County District Court File No. 62-CV-15-2112
C. Hedlund, Daniel E. Gustafson, Joseph C. Bourne, Gustafson
Gluek PLLC, Minneapolis, Minnesota; and
A. Teske, Phillip M. Kitzer, Brian T. Rochel, Teske, Micko,
Katz, Kitzer & Rochel, PLLP, Minneapolis, Minnesota; and
J. Gordon Rudd, Jr., David Cialkowski, Zimmerman Reed, PLLP,
Minneapolis, Minnesota; and Patrick Michenfelder, Throndset
Michenfelder, LLC, St. Michael, Minnesota; and Garrett D.
Blanchfield, Brant D. Penney, Reinhardt, Wendorf &
Blanchfield, St. Paul, Minnesota (attorneys for respondents)
Swanson, Attorney General, Sarah L. Krans, Assistant Attorney
General, St. Paul, Minnesota (for appellants)
Considered and decided by Worke, Presiding Judge; Stauber,
Judge; and Bratvold, Judge.
Minnesota Uniform Disposition of Unclaimed Property Act
(MUPA), Minn. Stat. §§ 345.31-.60 (2016), does not
create an unconstitutional taking and satisfies procedural
certified-question appeal under Minn. R. Civ. App. P.
103.03(i) arises from a constitutional challenge to MUPA.
Appellants, the State of Minnesota and its commissioner of
commerce, urge us to answer the district court's
certified question as to whether MUPA creates an
unconstitutional taking in the negative, and answer the
district court's certified question as to whether MUPA
meets procedural due-process requirements in the affirmative.
We agree with appellants and reverse and remand.
2011, respondent Timothy Hall Jr. did not receive his final
paycheck from his employer. In 2015, Hall learned from his
father that his paycheck had been remitted to appellant
Michael Rothman, Commissioner of the Minnesota Department of
Commerce (commissioner), and was being held by appellant
State of Minnesota (state).
2015, respondent Michael Undlin learned from his attorneys
that the state was holding two pieces of his property
remitted by an insurance company. Undlin began the process of
reclaiming his property.
2011, respondent Mary Wingfield opened an interest-bearing
savings account. In 2014, Wingfield received a letter from
the bank asking her to contact the bank regarding the
account. Wingfield ignored the bank's request.
Wingfield's property was remitted to the commissioner and
held by the state.
Beverly Herron learned from her daughter that the state was
holding her property. Herron's daughter made the
discovery after searching for Herron's name on
www.missingmoney.com. Wingfield and Herron submitted
claims for the return of their property, and each received a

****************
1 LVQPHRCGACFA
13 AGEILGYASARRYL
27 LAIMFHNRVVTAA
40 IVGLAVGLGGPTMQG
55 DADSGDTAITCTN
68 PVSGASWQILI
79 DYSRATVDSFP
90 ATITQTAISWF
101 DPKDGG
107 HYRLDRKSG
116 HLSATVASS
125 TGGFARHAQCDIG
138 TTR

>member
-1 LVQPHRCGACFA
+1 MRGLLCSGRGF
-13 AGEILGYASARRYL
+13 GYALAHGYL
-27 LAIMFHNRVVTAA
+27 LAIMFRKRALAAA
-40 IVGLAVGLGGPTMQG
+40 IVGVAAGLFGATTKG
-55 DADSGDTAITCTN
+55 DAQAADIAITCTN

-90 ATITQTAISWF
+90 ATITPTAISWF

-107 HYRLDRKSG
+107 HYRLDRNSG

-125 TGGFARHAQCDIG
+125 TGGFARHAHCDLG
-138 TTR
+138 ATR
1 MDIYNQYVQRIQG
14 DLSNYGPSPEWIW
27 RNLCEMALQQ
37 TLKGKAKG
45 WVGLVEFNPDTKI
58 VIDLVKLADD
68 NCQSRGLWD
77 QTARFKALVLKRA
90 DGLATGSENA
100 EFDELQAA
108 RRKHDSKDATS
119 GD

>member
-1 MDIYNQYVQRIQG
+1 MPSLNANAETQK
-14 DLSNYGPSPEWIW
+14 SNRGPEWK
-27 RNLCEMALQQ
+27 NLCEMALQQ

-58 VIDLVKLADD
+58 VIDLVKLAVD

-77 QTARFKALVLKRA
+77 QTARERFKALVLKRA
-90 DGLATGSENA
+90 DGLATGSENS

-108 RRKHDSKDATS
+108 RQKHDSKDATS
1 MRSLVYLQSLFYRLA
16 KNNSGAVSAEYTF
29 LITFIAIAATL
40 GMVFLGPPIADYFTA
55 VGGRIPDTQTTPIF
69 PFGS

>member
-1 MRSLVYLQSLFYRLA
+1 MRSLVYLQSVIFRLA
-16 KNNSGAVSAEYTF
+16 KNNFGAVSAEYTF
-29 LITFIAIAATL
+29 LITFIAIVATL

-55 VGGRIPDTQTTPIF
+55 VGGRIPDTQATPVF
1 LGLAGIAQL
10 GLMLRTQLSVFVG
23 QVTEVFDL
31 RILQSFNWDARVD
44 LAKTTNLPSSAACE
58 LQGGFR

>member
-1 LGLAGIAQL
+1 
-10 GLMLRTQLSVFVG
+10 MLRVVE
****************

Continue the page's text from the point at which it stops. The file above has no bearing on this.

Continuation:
check for the amount of the property that did not include
interest accrued during the time the state held the property.
respondents claimed that they did not receive notice from the
original holder of the property or from the state that their
property had been remitted by the property holder to the
April 8, 2015, respondents filed a proposed class-action
complaint against appellants, claiming that MUPA, with its
intended purpose of protecting consumers by placing unclaimed
property in the state's custody pending return to the
rightful owners, was being used by the state to seize private
property and use it for the state's benefit without any
meaningful effort to locate the rightful owners. Respondents
claimed that the state failed to provide adequate notice of
its takings, which violated the Due Process Clauses of the
United States and Minnesota Constitutions, and that the
state's refusal to return interest that accrued on the
property while in the state's custody violated the
Takings Clauses of the United States and Minnesota
moved to dismiss pursuant to Minn. R. Civ. P. 12.02 (a), (e),
for lack of subject-matter jurisdiction and failure to state
a claim upon which relief may be granted. The matter came
before the district court on August 12, 2015.
December 10, 2015, the district court denied the motion to
dismiss with respect to the above-referenced claims. The
district court determined that respondents sufficiently
alleged a due-process claim, because they alleged that notice
is not reasonably certain to inform those affected. The
district court determined that respondents also sufficiently
alleged a takings claim because appellants took
respondents' property and put it in a fund for public
use, for which respondents are entitled to just compensation.
Appellants petitioned this court for discretionary review. We
denied the petition.
January 14, 2016, appellants moved the district court for an
order certifying three questions as important and doubtful
for appellate review pursuant to Minn. R. Civ. App. P.
103.03(i). The first questioned whether MUPA created "an
unconstitutional taking by not entitling owners to interest
on abandoned property after it is delivered to the
[c]ommissioner." The second asked whether delivery of
property to the commissioner under MUPA violated owners'
procedural due-process rights. Finally, the state questioned
whether it was a proper party to the action.
district court granted appellants' request to certify the
first two questions. The district court asks us to answer the
following certified questions:
1. When presumptively abandoned property has been delivered
to the Minnesota Commissioner of Commerce pursuant to the
Minnesota Uniform Disposition of Unclaimed Property Act . . .
and thereafter placed into the general fund for use by the
State, has the State effected an unconstitutional taking by
failing to compensate owners for the loss of use ...